- The Washington Times - Wednesday, December 8, 2004

The ability of a terrorist like Ramzi Yousef, the mastermind behind the 1993 World Trade Center bombing, to move freely in the country should have signaled that something was terribly wrong with our immigration system. It didn’t, and eight years later 19 terrorists exploited the same disintegrating system, finishing Yousef’s previous work. It is now three years and three months since September 11, and still our immigration-control system is in tatters. Congress has delayed serious immigration reform long enough. The next Congress must address this issue first before moving on to President Bush’s other work-related immigration objectives.

During the intelligence bill debate, House Judiciary Chairman James Sensenbrenner was pummeled by both his congressional colleagues and the press for blocking a vote on the bill because it failed to address immigration reform. Although Mr. Sensenbrenner’s opposition was eventually overcome, he isn’t giving up the fight. Yesterday, at a Capitol Hill news conference, Mr. Sensenbrenner promised to “introduce legislation on the first day of 109th Congress, January 4th, to place into law the key provisions that were stripped from the conference report on the intelligence bill.”

We applaud Mr. Sensenbrenner’s determination to stick to his guns. As he outlined during the news conference, any serious immigration reform must address three key failures of current policy. First, reform the 51 variant ways someone can get a driver’s license in this country. The September 11 commission found that all but one of the hijackers had acquired some form of U.S. identification, in many cases by fraudulent means. Yet the intelligence bill failed to address this fatal loophole. Second, Congress must focus on tightening the nation’s asylum laws, which historically favor asylum seekers, many suspected terrorists. Yousef himself was granted asylum despite his known terrorist ties. Finally, Congress needs to get serious about securing our borders, which is why the chairman stressed completing the Otay Mesa fence along the California-Mexican border. All of these are sober solutions for an immigration policy that for too long has been abused and exploited by declared enemies of America, and others.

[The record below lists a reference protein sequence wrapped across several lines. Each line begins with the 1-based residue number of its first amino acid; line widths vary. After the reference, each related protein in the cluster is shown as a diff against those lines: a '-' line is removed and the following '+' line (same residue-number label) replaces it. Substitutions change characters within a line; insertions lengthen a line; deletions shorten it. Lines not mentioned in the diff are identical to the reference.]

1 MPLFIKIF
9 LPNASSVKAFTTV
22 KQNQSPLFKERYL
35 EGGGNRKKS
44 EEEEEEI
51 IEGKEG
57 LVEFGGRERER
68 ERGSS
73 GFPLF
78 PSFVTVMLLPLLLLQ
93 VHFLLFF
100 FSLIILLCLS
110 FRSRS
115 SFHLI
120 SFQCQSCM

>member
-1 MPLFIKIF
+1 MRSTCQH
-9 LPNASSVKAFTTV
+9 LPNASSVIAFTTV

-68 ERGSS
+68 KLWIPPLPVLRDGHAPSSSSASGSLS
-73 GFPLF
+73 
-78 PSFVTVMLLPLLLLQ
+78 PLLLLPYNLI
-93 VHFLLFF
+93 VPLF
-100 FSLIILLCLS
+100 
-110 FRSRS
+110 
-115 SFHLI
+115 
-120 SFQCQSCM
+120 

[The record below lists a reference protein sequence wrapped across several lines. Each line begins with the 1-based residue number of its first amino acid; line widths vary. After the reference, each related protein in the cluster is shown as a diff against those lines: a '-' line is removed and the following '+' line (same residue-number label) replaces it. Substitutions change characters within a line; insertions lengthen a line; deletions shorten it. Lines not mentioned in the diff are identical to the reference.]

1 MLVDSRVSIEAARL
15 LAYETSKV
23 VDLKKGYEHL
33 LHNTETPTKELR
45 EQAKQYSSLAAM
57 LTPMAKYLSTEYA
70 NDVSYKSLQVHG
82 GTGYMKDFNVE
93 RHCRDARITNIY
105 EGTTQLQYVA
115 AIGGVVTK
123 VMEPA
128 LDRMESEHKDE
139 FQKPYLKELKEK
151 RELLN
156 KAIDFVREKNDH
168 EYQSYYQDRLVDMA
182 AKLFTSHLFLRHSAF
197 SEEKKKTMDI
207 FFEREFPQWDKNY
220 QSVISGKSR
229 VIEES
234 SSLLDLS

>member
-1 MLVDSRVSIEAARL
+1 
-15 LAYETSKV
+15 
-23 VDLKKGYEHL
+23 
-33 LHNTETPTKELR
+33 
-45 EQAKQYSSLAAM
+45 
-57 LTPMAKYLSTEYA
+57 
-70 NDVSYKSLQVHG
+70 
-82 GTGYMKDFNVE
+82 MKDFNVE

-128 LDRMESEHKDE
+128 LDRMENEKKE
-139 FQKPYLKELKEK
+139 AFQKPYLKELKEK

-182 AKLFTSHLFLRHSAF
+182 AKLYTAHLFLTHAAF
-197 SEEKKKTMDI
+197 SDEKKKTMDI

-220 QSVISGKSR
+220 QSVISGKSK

But it would be a fatal mistake for the White House to try to meld Mr. Sensenbrenner’s proposals to Mr. Bush’s guest worker program for illegal aliens. Aligning the two together on the false premise that both fall under the wide scope of immigration fails to account for the reality that one deals with workers, the other with security. More to the point, the president’s guest worker program is unlikely to pass the Republican House even with Mr. Sensenbrenner’s provisions. Now that this Congress believes it has dealt with the failure of the intelligence community to stop the September 11 terrorists (and we reserve judgment on that matter), the next Congress must actually solve the problem of how they got here in the first place.

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